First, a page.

Milne Glacier, northern Ellesmere Island. (c) Andrew K. Hamilton

GO-ICE: Glacier-Ocean-Iceberg Dynamics in a Changing Canadian Arctic is a 4-year (2019-2023) ArcticNet funded project that aims to better understand the links between glaciers, the ocean, and icebergs in the Canadian Arctic Archipelago (CAA) at a time of rapid climate change. We are taking an interdisciplinary and trans-methodological approach to answer pressing and fundamental questions at the interfaces of glaciology, oceanography, and atmospheric science. Our research consists of observational, remote sensing, and numerical modelling. We are conducting both regional monitoring surveys and intensive process studies at targeted field sites. Our research topics can be broadly grouped into three main categories: 1) glaciers, 2) oceans, 3) icebergs.

We aim to understand:

  1. How does atmospheric and ocean warming influence the mass balance and motion of tidewater glaciers, and how does this compare to changes in land-terminating glaciers?
  2. Are regional changes in the properties of ocean waters in contact with glaciers, ice shelves and icebergs controlling the stability of these ice bodies?
  3. What is the distribution of glacier mass loss to the ocean, through both meltwater runoff and the drift and deterioration of icebergs, and how does this freshwater impact ocean stratification and circulation?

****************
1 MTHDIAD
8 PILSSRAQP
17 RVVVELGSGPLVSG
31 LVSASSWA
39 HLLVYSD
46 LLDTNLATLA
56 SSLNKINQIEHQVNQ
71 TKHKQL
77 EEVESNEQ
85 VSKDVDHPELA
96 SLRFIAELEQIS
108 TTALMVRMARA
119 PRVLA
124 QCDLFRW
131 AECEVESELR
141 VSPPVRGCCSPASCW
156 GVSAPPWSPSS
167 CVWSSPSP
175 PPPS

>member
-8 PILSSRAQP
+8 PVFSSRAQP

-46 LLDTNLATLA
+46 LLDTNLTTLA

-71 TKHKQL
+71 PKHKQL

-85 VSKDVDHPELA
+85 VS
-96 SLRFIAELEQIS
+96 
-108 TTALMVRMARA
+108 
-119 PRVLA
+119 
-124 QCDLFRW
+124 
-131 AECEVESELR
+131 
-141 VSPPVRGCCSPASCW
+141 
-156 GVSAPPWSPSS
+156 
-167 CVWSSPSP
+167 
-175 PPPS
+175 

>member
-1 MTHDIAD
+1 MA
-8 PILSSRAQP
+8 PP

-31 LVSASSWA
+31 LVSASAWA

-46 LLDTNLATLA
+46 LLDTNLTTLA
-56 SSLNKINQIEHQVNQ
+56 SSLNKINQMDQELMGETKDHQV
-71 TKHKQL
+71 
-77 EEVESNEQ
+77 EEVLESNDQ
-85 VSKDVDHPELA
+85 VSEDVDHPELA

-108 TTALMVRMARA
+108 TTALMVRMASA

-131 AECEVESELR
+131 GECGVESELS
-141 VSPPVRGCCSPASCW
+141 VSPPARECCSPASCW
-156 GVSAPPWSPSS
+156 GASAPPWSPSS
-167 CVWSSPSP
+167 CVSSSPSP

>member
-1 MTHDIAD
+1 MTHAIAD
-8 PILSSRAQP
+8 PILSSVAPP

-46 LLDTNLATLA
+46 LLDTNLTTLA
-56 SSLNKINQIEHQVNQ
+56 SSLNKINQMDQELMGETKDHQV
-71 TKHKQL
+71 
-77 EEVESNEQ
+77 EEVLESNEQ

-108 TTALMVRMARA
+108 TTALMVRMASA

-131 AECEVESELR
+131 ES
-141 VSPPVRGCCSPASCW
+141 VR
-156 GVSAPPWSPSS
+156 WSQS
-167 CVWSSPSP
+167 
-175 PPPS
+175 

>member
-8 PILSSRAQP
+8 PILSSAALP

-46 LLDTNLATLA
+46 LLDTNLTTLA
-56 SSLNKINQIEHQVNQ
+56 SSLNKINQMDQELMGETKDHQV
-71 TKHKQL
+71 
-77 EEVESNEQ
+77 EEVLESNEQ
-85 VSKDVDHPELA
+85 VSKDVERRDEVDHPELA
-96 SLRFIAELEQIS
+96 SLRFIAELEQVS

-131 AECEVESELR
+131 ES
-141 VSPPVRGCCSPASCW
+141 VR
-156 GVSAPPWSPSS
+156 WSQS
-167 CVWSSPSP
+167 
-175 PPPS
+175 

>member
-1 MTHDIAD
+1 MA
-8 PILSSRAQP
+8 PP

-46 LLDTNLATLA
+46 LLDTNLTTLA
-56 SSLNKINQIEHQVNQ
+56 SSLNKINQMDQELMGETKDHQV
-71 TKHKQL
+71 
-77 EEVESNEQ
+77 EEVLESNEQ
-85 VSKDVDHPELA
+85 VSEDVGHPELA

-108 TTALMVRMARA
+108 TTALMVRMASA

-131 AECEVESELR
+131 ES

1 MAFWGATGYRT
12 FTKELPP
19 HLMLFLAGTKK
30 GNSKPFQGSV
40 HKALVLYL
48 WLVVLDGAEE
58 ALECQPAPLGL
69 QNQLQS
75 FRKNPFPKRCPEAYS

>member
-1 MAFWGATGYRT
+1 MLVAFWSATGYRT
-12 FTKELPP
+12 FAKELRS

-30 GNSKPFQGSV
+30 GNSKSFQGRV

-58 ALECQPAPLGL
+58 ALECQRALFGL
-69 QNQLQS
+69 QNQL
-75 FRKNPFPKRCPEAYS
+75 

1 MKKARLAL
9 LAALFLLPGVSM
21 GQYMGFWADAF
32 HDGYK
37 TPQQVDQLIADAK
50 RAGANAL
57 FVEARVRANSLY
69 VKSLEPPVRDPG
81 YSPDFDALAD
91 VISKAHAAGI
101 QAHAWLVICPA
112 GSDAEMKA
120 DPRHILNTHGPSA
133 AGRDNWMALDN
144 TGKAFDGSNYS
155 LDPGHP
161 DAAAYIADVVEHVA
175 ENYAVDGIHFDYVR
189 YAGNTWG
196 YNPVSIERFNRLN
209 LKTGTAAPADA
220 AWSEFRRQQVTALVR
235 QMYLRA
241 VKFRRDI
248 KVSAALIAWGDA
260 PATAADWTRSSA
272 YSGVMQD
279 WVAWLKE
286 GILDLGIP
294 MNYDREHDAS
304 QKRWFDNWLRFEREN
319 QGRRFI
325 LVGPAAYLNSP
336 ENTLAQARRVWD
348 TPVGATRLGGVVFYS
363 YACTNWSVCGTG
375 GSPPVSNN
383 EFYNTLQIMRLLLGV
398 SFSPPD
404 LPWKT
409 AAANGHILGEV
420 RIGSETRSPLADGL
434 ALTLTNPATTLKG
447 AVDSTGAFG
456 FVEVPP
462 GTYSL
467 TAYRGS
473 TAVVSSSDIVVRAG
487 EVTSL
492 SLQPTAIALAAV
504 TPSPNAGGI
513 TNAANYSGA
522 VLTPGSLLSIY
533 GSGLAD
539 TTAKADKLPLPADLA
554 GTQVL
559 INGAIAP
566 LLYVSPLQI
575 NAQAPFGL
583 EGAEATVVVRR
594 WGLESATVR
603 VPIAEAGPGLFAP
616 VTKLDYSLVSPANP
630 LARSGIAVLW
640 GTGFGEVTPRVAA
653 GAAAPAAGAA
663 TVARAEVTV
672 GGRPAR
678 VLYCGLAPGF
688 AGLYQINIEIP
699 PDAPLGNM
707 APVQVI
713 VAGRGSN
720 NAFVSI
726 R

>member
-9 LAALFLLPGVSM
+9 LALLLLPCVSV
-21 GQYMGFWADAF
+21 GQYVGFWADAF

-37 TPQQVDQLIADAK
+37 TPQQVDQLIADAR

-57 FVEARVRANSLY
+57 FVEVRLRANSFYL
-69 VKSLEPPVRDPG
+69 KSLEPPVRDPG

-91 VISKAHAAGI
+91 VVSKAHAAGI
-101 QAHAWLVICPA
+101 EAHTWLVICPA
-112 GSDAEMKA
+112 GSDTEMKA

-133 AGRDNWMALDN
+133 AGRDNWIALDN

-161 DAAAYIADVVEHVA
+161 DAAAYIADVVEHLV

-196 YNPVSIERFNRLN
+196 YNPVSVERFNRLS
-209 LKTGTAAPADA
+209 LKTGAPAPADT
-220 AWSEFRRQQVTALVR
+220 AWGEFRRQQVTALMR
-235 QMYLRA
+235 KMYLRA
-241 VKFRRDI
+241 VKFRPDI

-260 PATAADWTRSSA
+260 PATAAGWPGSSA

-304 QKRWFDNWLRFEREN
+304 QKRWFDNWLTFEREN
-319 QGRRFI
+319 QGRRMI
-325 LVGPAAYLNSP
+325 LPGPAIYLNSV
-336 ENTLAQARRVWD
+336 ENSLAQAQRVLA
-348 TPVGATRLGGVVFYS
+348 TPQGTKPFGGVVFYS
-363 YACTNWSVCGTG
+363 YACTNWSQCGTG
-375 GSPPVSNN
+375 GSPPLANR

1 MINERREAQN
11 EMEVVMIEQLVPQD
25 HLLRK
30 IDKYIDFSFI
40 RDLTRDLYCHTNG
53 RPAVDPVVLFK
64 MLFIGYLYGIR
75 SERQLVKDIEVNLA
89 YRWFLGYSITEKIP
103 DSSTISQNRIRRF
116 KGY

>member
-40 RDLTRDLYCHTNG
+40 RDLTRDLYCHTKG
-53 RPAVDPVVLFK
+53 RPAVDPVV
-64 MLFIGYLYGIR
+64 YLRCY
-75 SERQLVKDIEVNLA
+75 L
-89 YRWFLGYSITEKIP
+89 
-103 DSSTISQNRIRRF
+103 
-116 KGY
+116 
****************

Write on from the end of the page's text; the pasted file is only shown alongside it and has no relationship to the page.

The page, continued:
Field Sites

GO-ICE has three main field sites where targeted processes studies are underway. These are:

  • Milne Fiord, northern Ellesmere Island
  • Expedition Fiord, Axel Heiberg Island
  • Talbot Inlet, southeast Ellesmere Island

Regional surveys are being conducted by:


GO-ICE aims to have an impact on Arctic science by:

  1. Providing ongoing monitoring of the mass balance, dynamics and recent changes of glaciers across the CAA;
  2. Enabling the first comprehensive assessment of the impact and relative importance of atmospheric vs. oceanographic changes on the dynamics and evolution of glaciers and ice shelves in the Canadian Arctic, which will allow us to improve models of how glaciers are likely to respond in a warming climate;
  3. Providing the data required to improve numerical ocean circulation models of the CAA;
  4. Quantifying iceberg production rates and determining whether iceberg risks to Arctic shipping are changing in a warming climate and providing modelling tools to better assess these risks;
  5. Partnering with communities in Nunavut to providing training and employment for Nunavummiut to make glacier and ocean measurements so communities can better understand how climate change may be impacting their communities.

GO-Ice exists as a network of researchers from the University of Ottawa, University of Alberta, Carleton University, University of Waterloo and Queens University.

Learn more about the GO-Ice Research team here!

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